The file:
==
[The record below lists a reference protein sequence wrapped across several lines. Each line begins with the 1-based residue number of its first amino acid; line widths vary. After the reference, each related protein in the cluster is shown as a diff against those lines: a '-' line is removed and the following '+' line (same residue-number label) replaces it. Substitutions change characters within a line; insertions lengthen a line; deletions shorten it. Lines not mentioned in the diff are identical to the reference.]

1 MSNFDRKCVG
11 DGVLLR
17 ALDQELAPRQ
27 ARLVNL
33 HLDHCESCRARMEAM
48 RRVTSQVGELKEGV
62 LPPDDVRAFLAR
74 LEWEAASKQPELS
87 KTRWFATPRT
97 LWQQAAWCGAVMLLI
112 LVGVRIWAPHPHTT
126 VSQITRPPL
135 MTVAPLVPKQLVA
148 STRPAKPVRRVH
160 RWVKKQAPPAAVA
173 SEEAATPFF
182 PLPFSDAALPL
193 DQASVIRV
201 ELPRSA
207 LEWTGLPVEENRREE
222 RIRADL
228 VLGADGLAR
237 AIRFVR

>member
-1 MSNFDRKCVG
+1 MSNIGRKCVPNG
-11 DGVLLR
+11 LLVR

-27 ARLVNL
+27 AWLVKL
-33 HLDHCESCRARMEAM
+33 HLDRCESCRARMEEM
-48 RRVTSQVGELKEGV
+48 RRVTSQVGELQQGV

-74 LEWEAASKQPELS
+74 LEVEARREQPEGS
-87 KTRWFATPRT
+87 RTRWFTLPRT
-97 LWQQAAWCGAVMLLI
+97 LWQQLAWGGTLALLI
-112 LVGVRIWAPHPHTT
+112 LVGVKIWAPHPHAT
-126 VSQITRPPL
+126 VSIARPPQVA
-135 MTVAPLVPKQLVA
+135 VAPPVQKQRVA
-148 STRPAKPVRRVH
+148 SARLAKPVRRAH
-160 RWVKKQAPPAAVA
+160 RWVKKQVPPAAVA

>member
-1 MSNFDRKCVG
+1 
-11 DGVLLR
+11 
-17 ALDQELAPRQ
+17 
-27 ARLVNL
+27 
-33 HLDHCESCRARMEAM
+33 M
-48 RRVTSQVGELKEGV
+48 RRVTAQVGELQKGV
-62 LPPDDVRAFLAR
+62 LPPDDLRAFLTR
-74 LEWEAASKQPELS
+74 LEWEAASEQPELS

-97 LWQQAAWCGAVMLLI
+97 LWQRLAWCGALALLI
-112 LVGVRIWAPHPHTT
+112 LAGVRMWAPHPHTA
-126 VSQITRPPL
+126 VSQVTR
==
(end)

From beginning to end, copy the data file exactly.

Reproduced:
[The record below lists a reference protein sequence wrapped across several lines. Each line begins with the 1-based residue number of its first amino acid; line widths vary. After the reference, each related protein in the cluster is shown as a diff against those lines: a '-' line is removed and the following '+' line (same residue-number label) replaces it. Substitutions change characters within a line; insertions lengthen a line; deletions shorten it. Lines not mentioned in the diff are identical to the reference.]

1 MSNFDRKCVG
11 DGVLLR
17 ALDQELAPRQ
27 ARLVNL
33 HLDHCESCRARMEAM
48 RRVTSQVGELKEGV
62 LPPDDVRAFLAR
74 LEWEAASKQPELS
87 KTRWFATPRT
97 LWQQAAWCGAVMLLI
112 LVGVRIWAPHPHTT
126 VSQITRPPL
135 MTVAPLVPKQLVA
148 STRPAKPVRRVH
160 RWVKKQAPPAAVA
173 SEEAATPFF
182 PLPFSDAALPL
193 DQASVIRV
201 ELPRSA
207 LEWTGLPVEENRREE
222 RIRADL
228 VLGADGLAR
237 AIRFVR

>member
-1 MSNFDRKCVG
+1 MSNIGRKCVPNG
-11 DGVLLR
+11 LLVR

-27 ARLVNL
+27 AWLVKL
-33 HLDHCESCRARMEAM
+33 HLDRCESCRARMEEM
-48 RRVTSQVGELKEGV
+48 RRVTSQVGELQQGV

-74 LEWEAASKQPELS
+74 LEVEARREQPEGS
-87 KTRWFATPRT
+87 RTRWFTLPRT
-97 LWQQAAWCGAVMLLI
+97 LWQQLAWGGTLALLI
-112 LVGVRIWAPHPHTT
+112 LVGVKIWAPHPHAT
-126 VSQITRPPL
+126 VSIARPPQVA
-135 MTVAPLVPKQLVA
+135 VAPPVQKQRVA
-148 STRPAKPVRRVH
+148 SARLAKPVRRAH
-160 RWVKKQAPPAAVA
+160 RWVKKQVPPAAVA

>member
-1 MSNFDRKCVG
+1 
-11 DGVLLR
+11 
-17 ALDQELAPRQ
+17 
-27 ARLVNL
+27 
-33 HLDHCESCRARMEAM
+33 M
-48 RRVTSQVGELKEGV
+48 RRVTAQVGELQKGV
-62 LPPDDVRAFLAR
+62 LPPDDLRAFLTR
-74 LEWEAASKQPELS
+74 LEWEAASEQPELS

-97 LWQQAAWCGAVMLLI
+97 LWQRLAWCGALALLI
-112 LVGVRIWAPHPHTT
+112 LAGVRMWAPHPHTA
-126 VSQITRPPL
+126 VSQVTR